An Art Brut Chrysalis and a Voodoo Altar / Nanette Jacomijn Snoep

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When I get lost in the woolen chrysalides by Judith Scott, in the ghostly steel cities by A.C.M., in the bowels of the pipes  and tires by Franco Bellucci  or in the assemblies of the Healing Machine by Emery Blagdon, it is hard not to think of certain objects of worship, the so-called magical objects or fetishes. Yes, it is true that establishing a link between the works labeled “art brut” and the so-called magic objects from the African continent, means engaging oneself on a ground whose outcome is uncertain, stuck in the middle of a battle of different schools. For, beyond the distinction proposed by Jean Dubuffet, art brut springs – according to most of its specialists – from a spontaneous, individual, even asocial practice, while the so-called magical objects would be subject to strict rules of a collective order, made in a ritual context and therefore binding. As to anthropologists, they clearly differentiate between these two categories because such approximation would fall under primitivism as it ignores not only the fundamental difference between a creator of art brut and a seer-priest but also the ritual context.

Yet when I look at some art brut sculptures-assemblages, I cannot help but to recognize similarities. Is it a formal resemblance, accidental and fortuitous? Charged objects, inhabited, animated things, they give off unspeakable strength and their materiality has irresistibly the same effect on me. These arrangements from often heterogeneous materials are experienced as enigmatic as they refer ultimately to themselves. Could it be this effect of auto-reference that prevents us from seizing the entire object that touches us? Could it be that this inaccessibility gives them more power?

Enigmatic works such as those of Judith Scott or A.C.M. or a voodoo altar from Togo or Congo nkisi magic sculpture resist our conceptual models as much as our lexical limits. For how to describe these things? Thus generally, and in order to approach them, a tiny part of their secret is revealed by offering detailed biographies for art brut artists while  the magic objects are accompanied by lengthy scholarly notes on the ritual and the community to which they are related.

But what do we truly see? The majority of art brut sculptures and sculptures-altars from Africa fall under the non-hierarchical and bring together disparate materials: rope, iron threads, rags, electric cables, pipes, or encrypted magical signs, human fragments (dismembered art brut dolls, magical objects from bones), pieces of floating or used wood, other accumulations of waste, stuffings from fragile and passed down materials. Sometimes they even seem left to run their natural course, to their own performance, in some way.

These fragments of discarded materials, these organic forms or the labyrinthine accumulations all partake in a secret and intimate writing. These objects-poems which are art brut sculptures result from a history in which each added element evokes a gesture, a statement, a historical fact, a memory. This is also the case of compositions produced as part of a voodoo ritual: although their “recipes” consist of some basic elements prescribed by the ritual, they are also made up – contrary to what we tend to think – from a multitude of complex elements, chosen by the priest-soothsayer, testifying not only to extreme plasticity / malleability of these ritual productions, but also to the fact that a voodoo altar is perhaps first a personal work before being collective.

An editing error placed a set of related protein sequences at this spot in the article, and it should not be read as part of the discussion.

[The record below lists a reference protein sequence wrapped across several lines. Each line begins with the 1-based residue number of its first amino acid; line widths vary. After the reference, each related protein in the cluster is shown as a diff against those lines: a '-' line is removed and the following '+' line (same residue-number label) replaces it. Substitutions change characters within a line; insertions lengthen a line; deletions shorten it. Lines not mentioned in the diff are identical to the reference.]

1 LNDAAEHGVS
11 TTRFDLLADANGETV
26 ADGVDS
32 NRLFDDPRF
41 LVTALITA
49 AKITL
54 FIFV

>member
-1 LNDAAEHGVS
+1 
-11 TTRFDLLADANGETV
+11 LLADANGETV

If the concept of imaginary / magical writing is essential in many graphic works of creators of art brut, it is also present in the sculptures by A.C.M., who detaches / dissociates elements from old typewriters, alarm clocks, transistors or electronic parts, then numbers them to categorize them before he sands them and bathes them in acid, to transform them into labyrinthine constructions. This process does not seem far from certain creations of altars dedicated to voodoo powers in which each component (herbs, shells, bones, stones, but also horsehair radio antennas, padlocks, whistles…) is carefully chosen to symbolize a rebus. The materials are ordered in a certain way to make sense: each element thus receives a specific meaning depending on the element that precedes it and the one that follows. Only the priest-soothsayer knows the entire message.

A systematic repetitive gesture is inseparable from the making and the activation of a magical object. To channel the forces, attract them, redirect them or deposit them by reducing them in a certain way to silence, one twists and knots, fills and envelopes, coats and pierces. This characteristic gesture is also the artistic expression of conjuration. The recurring presence of ligated rope or strips of cloth knotted in magical objects –  itself an expression of the attempt to control – is found in the work of Judith Scott, who, without the esoteric knowledge of a priest-soothsayer spontaneously began to tie together and envelope objects. So can we thus link between the creative processes in art brut and that of a magic object? Does Bellucci, when he imprisons the members of a plastic doll in a labyrinthine tangle of pipes, twisted tires and electricity wires, makes the same thing as a priest-soothsayer who ties, twists and pierces a voodoo object? While piercing the voodoo figurines with blades or driving piles into the ground are indeed gestures employed both to symbolize aggression in its violence and accompany the words pronounced by the soothsayer-priest so that they materialize, the two authors, the creator of art brut on one side and the soothsayer-priest on the other, are nevertheless fundamentally different. But what their creations share is this incredible ability to affect us, move us, perhaps, who knows, by magic … That is the power of strange things …